As pressure P is applied, the pressure device 302 pivots until pressure device 302 abuts the multiple-layered portion 304 and the pressure device 302 is secured via a latching device or hook 310 (illustrated schematically). As shown, in
In previous embodiments shown, the flow pattern or chambers are formed on a single face of a multi-layered structure or card. As shown in
In the illustrated embodiment in
In another embodiment illustrated in
As shown in
In an illustrated embodiment, waste chamber 362 is a rigid chamber. Fluid flow from the waste chamber 362 is restricted via a one way flow restrictor so that fluid is sealed within chamber 362. An example embodiment of a one way valve includes a flap formed of an inert material such as polypropylene that moves in a single direction to allow fluid flow in one direction and restrict fluid flow in the opposite direction.
The analyte is isolated from the sample in the capture chamber 356 via the capture medium (not shown). It may be necessary to isolate and, in some sense, concentrate the analyte. Examples of suitable capture media include, but are not limited to, beads, a porous membrane, a foam, a frit, a screen, or combinations thereof. The capture media may be coated with a ligand specific to the analyte, e.g., an antibody. In other embodiments, other means for isolating the analyte may be used. In a next processing step illustrated in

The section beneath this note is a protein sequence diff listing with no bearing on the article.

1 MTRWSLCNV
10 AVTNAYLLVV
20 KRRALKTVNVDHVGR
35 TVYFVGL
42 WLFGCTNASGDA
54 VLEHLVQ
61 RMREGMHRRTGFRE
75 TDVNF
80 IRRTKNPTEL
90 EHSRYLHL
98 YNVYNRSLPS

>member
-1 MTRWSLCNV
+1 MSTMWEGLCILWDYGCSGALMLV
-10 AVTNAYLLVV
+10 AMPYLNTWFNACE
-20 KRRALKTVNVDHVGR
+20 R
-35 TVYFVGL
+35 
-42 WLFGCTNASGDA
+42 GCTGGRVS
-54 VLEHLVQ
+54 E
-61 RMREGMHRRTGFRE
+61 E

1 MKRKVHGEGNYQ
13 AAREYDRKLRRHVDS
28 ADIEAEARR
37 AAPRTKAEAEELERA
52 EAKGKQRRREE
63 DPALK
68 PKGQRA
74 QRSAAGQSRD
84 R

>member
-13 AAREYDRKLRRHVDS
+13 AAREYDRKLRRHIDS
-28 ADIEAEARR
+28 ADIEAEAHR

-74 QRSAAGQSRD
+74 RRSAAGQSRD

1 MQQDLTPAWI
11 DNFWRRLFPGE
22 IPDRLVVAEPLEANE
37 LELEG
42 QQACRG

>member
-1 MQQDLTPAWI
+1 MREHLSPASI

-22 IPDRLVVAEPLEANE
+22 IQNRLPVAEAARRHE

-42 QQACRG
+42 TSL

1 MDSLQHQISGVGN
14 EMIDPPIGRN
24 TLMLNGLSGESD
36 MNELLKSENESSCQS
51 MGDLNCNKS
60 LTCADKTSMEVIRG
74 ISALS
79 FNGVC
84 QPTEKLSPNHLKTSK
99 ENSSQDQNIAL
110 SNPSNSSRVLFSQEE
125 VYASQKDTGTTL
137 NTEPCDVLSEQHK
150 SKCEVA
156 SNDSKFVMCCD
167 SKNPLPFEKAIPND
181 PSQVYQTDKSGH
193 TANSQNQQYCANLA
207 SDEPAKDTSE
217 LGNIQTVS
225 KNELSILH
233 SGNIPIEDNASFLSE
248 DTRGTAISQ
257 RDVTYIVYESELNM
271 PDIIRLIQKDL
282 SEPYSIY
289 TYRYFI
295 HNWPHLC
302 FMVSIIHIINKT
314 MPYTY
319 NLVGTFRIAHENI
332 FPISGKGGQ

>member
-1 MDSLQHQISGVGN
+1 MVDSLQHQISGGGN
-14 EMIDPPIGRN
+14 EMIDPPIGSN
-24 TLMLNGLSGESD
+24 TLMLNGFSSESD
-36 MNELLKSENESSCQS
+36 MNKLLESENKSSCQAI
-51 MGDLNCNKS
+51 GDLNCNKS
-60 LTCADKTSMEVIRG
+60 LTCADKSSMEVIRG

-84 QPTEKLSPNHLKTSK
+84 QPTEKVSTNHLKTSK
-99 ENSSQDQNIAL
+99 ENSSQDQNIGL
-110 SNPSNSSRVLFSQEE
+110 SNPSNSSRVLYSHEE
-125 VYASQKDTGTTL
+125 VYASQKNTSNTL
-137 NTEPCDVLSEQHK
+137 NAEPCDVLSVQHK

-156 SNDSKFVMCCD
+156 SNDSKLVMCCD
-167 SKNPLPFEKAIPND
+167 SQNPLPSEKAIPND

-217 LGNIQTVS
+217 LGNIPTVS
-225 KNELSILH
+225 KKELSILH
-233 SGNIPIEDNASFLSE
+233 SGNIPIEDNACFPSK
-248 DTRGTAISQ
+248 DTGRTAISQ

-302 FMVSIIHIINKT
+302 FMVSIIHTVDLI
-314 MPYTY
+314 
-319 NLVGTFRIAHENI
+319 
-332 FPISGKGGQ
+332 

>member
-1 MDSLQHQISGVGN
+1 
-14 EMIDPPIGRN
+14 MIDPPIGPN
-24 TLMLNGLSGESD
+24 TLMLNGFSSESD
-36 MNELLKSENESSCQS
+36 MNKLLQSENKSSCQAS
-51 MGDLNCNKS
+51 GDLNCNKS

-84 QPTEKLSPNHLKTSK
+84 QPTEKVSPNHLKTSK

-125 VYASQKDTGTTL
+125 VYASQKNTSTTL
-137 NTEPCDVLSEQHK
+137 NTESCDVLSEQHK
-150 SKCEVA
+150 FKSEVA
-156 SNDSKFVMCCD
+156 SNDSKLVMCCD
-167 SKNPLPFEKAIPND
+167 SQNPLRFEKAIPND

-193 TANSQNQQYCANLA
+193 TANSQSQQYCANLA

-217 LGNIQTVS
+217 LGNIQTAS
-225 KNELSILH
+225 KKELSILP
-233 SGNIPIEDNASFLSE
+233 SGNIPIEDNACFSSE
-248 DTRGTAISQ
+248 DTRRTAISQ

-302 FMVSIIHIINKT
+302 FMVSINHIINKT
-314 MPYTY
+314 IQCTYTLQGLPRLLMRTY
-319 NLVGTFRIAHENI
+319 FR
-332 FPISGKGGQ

The isolated fluid in the chamber 364 is tested using a testing device or sensor (not shown). In an illustrative embodiment, the testing device is a colorimetric sensor, which may include, for example, a polydiacetylene material, as described in U.S. Publication No. U.S. 2004/0132217 A1, filed on Dec. 16, 2003, and U.S. Patent Publication No. 2006/0134796 A1, filed on Dec. 17, 2004, both entitled, “COLORIMETRIC SENSORS CONSTRUCTED OF DIACETYLENE MATERIALS”. Other testing devices and/or reagents suitable for use with the device described herein are those described in U.S. application Ser. No. 11/015,166, now U.S. Publication No. U.S. 2005/0153370A1 entitled “Method of Enhancing Signal Detection of Cell-Wall Components of Cells,” filed on Dec. 17, 2004.